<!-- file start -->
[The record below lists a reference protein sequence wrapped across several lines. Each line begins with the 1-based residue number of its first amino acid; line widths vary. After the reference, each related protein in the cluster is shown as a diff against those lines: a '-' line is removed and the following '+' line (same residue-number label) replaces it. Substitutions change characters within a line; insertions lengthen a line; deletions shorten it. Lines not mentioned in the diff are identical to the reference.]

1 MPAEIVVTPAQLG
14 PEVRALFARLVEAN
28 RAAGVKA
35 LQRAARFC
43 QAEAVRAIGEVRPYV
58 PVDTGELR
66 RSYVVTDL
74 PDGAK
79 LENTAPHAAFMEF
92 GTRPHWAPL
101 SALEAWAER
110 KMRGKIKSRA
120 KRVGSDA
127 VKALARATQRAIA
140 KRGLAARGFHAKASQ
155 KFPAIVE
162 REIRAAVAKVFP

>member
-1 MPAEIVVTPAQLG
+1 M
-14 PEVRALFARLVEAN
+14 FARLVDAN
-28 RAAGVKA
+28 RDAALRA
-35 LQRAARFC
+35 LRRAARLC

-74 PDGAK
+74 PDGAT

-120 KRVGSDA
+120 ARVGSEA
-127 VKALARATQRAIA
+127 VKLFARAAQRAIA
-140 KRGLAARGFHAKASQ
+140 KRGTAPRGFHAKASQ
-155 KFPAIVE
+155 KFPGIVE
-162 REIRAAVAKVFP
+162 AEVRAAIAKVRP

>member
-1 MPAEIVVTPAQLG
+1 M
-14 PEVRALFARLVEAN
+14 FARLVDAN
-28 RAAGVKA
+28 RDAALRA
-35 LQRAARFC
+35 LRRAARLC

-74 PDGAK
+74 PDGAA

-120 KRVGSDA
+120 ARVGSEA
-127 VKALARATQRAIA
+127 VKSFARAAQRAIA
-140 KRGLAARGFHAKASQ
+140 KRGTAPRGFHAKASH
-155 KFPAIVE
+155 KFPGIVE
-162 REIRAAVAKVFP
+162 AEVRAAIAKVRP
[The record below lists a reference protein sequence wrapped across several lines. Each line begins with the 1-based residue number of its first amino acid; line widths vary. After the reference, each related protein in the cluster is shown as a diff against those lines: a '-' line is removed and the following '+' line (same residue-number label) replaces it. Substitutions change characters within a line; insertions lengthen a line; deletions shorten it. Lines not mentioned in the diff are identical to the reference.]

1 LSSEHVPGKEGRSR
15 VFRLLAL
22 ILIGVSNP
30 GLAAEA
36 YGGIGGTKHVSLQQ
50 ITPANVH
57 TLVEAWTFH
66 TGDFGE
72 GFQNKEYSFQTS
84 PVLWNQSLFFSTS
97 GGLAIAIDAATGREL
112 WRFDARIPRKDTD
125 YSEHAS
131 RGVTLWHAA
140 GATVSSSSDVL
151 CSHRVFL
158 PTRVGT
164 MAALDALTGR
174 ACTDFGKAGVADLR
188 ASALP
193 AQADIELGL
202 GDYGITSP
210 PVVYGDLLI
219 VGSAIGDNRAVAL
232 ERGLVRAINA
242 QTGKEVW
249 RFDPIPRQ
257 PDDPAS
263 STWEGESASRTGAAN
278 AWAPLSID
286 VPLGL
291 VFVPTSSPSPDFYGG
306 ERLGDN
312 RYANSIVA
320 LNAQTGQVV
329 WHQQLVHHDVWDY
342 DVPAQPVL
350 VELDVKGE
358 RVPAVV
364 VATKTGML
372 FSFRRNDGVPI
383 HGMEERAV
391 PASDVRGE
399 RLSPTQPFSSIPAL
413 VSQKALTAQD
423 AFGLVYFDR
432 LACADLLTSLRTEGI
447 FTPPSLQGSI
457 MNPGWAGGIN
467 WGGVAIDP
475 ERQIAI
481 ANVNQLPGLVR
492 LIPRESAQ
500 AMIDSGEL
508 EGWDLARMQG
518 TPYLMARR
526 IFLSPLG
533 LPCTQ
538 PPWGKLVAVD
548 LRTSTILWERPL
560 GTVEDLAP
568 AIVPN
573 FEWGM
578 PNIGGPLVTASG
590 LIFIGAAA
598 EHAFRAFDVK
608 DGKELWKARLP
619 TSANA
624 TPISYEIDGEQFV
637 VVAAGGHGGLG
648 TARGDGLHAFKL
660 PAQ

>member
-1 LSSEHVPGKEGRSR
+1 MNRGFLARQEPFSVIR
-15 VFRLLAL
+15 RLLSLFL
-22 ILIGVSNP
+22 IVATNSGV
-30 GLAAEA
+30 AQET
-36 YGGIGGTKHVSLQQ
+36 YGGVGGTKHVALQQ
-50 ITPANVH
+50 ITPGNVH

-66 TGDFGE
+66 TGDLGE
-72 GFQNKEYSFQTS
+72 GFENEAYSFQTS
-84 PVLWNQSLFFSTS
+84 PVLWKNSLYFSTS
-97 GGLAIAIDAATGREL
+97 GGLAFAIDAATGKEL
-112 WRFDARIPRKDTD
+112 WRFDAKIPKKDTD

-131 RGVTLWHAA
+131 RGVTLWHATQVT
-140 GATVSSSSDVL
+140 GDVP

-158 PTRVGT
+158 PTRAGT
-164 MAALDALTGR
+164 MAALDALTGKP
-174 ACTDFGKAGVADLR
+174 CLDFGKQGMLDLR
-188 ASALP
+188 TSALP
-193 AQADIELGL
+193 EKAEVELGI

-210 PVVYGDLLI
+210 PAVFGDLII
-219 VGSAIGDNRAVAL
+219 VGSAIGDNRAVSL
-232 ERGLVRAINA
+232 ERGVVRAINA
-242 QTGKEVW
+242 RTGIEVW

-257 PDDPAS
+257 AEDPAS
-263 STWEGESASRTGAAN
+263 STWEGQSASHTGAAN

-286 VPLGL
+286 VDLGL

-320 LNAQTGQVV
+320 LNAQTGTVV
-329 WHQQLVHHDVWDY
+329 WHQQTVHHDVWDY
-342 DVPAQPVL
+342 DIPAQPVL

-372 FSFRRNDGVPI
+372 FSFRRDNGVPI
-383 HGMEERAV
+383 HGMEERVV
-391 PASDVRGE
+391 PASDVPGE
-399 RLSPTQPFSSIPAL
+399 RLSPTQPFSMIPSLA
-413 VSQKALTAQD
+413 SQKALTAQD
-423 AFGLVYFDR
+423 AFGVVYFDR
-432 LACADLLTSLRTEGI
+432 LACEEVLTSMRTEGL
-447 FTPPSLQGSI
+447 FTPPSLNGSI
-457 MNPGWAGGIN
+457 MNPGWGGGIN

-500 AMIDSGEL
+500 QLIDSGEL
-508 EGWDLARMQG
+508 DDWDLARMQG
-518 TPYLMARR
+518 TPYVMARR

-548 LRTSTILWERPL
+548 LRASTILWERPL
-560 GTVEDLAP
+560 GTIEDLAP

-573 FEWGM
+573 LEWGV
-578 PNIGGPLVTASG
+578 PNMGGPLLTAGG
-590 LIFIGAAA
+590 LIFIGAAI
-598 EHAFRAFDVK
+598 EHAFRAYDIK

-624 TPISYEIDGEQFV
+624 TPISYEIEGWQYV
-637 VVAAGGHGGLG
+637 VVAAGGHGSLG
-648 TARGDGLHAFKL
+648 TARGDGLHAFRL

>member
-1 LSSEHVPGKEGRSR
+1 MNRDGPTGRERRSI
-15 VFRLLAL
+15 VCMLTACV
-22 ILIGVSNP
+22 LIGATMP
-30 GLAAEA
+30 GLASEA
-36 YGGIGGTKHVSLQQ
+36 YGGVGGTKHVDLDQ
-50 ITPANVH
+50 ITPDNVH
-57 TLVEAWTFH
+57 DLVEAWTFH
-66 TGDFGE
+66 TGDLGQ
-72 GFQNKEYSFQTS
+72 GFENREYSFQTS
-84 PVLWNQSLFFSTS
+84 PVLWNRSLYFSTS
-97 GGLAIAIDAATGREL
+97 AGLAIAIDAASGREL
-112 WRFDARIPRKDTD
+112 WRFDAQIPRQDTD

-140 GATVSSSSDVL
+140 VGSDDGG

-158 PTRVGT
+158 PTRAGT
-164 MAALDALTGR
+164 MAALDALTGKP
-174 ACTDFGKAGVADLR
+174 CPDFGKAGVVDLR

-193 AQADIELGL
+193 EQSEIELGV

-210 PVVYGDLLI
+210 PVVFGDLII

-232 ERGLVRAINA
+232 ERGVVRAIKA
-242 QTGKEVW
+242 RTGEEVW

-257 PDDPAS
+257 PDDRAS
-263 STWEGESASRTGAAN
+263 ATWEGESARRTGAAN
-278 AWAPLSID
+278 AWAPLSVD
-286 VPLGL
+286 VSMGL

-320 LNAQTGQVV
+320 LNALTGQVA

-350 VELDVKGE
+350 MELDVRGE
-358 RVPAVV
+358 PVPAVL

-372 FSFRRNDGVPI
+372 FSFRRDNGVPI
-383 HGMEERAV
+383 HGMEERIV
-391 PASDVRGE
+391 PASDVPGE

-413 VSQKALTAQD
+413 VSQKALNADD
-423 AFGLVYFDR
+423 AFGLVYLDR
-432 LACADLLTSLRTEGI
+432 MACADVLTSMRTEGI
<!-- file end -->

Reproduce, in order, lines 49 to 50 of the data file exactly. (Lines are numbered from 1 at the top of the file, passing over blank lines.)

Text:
-74 PDGAK
+74 PDGAA